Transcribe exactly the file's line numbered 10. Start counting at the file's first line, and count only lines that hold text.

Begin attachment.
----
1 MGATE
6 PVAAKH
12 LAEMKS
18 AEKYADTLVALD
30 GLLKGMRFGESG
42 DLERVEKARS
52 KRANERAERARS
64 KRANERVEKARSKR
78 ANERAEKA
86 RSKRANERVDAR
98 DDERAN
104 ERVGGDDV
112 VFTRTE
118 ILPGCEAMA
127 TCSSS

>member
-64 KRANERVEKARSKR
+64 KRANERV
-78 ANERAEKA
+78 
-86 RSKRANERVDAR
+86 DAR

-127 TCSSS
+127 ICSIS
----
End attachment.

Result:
86 RSKRANERVDAR